The two editors saw them as promoting a “theology of prosperity,” fostering a “political Manichaeism,” a “cult of the apocalypse,” and driving towards an “ecumenism of conflict” with the goal of “nostalgic dream of a theocratic type of state.”
The essay was criticized in the U.S. as showing an ignorance of U.S. politics and religion.
From his comments, the Pope clearly sees proselytism as linked to a prosperity gospel, an attempt to “make proselytes” which, he said, Jesus condemned in the Pharisees.
For the Pope, evangelization is and must be free.
“Evangelization is essentially witness,” he told the Jesuits in Mozambique. “Proselytizing is convincing, but it is all about membership and takes your freedom away.”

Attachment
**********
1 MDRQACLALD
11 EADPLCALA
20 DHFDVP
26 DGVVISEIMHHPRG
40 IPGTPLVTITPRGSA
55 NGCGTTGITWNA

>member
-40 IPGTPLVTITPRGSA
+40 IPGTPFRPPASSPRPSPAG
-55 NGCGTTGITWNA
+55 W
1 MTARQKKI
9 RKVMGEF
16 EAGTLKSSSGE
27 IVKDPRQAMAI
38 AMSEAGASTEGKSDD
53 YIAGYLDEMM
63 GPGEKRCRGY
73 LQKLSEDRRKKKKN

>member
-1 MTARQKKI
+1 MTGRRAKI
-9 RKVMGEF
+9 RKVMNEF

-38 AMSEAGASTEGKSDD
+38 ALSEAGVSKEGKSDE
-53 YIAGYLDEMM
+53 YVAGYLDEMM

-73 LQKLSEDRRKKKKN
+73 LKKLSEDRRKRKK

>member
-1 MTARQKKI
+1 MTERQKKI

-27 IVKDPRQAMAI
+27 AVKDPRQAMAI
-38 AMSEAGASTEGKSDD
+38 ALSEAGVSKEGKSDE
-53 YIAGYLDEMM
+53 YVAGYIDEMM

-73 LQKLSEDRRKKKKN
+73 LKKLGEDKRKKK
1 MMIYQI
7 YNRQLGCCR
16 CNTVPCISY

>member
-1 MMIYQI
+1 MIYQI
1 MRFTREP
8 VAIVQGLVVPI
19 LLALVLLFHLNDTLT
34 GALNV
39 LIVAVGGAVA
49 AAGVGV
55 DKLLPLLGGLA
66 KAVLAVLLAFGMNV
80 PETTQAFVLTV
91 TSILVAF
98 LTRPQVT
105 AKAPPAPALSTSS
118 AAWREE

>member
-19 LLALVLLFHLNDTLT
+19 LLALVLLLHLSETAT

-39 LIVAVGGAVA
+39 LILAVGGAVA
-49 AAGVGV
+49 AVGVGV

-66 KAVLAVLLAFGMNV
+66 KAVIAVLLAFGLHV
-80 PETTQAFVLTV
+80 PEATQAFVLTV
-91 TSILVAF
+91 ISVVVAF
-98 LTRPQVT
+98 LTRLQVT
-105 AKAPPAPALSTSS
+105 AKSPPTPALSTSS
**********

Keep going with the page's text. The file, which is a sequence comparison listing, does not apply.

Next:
Below is the complete exchange, given to a group of 24 Jesuits on Sept. 5 in Maputo, Mozambique:
Next came a question from Bendito Ngozzo, chaplain of the Santo Inácio Loyola High School: “Some Protestant sects use the promise of wealth and prosperity to make proselytes. The poor become fascinated and hope to become rich by adhering to these sects that use the name of the Gospel. That’s how they leave the Church. What recommendation can you give us so that our evangelization is not proselytism?”
POPE FRANCIS: What you say is very important. To start with, we must distinguish carefully between the different groups who are identified as “Protestants.” There are many with whom we can work very well, and who care about serious, open and positive ecumenism. But there are others who only try to proselytize and use a theological vision of prosperity. You were very specific in your question.